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A fascimile of the U.S. Constitution

The University celebrates Constitution Day

University of Minnesota to observe Constitution Day with Law School presentation

Published on September 14, 2005

Should John Roberts be confirmed as the next chief justice of the U.S. Supreme Court? Do police have the right to search a married couple's home when the wife grants permission but the husband doesn't? And what rights do prisoners have in exercising their "nonmainstream" religious beliefs?

Those are among the thorny legal questions that will be explored by leading University of Minnesota Law School scholars at a two-hour program to commemorate the U.S. Constitution on Friday, Sept. 16, from 12:25-2:15 p.m., in Room 25 in Mondale Hall (Law School).

"The University of Minnesota's Constitution Day program assembles one of America's finest teams of talent on constitutional law," says Jim Chen, associate dean for faculty at the law school. "The members of our community, across the University's campuses in the Twin Cities, Crookston, Duluth, Morris, and Rochester, can find no better source of wisdom on current constitutional issues than the team that will be gathered here Friday."

Via a special Law School Web site, streaming video will connect all campuses with this event and allow those who wish to view the presentation on their own computers and submit questions.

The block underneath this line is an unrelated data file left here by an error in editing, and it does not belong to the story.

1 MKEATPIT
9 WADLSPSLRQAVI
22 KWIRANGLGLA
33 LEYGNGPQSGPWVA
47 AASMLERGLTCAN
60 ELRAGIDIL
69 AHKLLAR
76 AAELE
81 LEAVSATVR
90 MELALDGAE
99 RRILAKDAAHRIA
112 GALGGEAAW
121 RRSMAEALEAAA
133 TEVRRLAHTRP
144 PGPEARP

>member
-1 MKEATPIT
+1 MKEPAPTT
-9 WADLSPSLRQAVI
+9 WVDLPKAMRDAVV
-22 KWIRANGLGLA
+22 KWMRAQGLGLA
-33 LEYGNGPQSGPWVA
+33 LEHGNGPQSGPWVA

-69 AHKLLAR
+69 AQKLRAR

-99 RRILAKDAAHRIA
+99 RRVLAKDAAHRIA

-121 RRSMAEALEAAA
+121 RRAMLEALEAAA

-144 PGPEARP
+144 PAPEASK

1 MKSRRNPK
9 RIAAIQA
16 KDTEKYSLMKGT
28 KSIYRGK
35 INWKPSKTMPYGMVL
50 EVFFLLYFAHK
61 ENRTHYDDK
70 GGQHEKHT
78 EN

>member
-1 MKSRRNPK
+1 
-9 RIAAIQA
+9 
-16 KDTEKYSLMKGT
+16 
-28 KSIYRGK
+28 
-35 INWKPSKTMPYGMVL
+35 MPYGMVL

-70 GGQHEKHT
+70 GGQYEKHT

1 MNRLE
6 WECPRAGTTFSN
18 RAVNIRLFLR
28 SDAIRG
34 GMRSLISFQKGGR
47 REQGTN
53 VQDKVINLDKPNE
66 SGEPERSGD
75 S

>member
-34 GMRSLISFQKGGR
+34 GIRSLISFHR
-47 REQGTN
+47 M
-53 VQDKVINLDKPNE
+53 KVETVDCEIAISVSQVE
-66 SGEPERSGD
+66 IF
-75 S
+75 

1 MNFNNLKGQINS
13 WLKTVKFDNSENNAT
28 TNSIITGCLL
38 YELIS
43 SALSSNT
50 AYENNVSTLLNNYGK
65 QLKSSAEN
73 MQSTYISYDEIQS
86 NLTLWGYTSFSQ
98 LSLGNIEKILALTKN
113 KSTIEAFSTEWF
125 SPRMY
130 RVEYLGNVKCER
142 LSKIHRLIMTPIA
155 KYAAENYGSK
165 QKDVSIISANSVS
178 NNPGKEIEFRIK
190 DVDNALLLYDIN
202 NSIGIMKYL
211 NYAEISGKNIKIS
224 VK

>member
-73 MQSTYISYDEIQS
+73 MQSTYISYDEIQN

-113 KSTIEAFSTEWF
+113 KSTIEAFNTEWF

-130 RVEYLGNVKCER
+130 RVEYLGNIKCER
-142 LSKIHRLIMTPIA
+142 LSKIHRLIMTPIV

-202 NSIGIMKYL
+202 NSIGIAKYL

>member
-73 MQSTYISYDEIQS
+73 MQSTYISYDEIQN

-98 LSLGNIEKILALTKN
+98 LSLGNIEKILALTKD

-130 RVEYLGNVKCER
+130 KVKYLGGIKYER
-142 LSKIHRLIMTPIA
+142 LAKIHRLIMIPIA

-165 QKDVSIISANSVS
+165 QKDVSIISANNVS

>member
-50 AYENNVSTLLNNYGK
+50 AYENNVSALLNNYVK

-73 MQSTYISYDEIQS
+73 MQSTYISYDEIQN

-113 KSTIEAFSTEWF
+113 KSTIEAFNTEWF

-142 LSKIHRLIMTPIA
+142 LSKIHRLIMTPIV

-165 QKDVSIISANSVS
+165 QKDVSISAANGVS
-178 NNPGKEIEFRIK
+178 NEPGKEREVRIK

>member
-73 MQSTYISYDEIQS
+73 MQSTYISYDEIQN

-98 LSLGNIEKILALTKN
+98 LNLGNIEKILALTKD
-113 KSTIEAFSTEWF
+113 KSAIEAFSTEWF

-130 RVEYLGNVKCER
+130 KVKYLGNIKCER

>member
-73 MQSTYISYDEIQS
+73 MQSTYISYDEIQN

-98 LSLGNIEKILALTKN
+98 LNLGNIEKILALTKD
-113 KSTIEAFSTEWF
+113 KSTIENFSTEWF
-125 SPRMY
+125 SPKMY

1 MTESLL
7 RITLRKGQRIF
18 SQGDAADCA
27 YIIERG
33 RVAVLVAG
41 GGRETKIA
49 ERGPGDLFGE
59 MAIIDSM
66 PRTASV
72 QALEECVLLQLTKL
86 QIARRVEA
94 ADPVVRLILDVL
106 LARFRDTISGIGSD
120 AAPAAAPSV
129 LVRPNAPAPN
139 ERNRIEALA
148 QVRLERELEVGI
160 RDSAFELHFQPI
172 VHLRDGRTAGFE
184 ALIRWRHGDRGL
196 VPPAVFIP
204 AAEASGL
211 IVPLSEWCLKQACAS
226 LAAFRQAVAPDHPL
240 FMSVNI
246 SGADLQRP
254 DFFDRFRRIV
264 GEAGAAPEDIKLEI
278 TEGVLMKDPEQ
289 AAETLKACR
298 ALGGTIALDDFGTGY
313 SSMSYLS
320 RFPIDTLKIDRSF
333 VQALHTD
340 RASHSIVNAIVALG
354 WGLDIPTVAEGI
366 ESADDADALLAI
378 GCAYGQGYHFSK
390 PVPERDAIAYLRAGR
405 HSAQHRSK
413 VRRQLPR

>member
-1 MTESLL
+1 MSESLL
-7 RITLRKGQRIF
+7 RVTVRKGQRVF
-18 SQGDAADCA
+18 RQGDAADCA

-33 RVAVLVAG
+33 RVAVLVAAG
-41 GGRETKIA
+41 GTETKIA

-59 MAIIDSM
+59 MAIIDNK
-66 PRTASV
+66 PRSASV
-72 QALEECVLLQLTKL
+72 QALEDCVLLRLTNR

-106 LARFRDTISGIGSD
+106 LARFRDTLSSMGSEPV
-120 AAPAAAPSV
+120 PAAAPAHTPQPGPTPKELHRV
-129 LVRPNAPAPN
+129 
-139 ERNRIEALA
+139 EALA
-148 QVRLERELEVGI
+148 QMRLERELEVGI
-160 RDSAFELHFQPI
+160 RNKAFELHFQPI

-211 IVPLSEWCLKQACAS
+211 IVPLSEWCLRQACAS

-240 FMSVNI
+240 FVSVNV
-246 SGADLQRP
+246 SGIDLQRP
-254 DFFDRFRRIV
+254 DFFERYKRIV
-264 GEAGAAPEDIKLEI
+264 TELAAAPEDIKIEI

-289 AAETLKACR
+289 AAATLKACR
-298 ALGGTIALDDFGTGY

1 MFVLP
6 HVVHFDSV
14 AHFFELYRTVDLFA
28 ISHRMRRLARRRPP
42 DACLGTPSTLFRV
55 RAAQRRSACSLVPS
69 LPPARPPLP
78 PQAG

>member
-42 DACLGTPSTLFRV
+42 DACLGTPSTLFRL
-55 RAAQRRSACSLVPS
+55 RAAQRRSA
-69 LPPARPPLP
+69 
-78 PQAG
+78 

Other topics on Constitution Day will include:

For a complete agenda, see In Order to Form a More Perfect Union.

The program, and others like it being held around the country, was mandated by Congress when it passed a measure in 2004 that requires all educational institutions that receive federal funding to provide educational programs about the Constitution "on or about Sept. 17" of each year. That was the date in 1787 that delegates to the Constitutional Convention met for the last time to sign the historic document.

The idea, promoted by Sen. Robert Byrd, a West Virginia Democrat and Congress's unofficial constitutional scholar, was to improve understanding of the Constitution among K-12 and college students.

The Law School has applied for 2.0 continuing legal education credits, including 1.0 "elimination of bias" credit. If approved, those credits will be available to attendees as well as remote viewers.

For materials and interactive lessons that focus on the Constitution and constitutional law and information on the streaming video, go to the Constitution Day Web site.

The Duluth and Crookston campuses will also hold Constitution Day programs.

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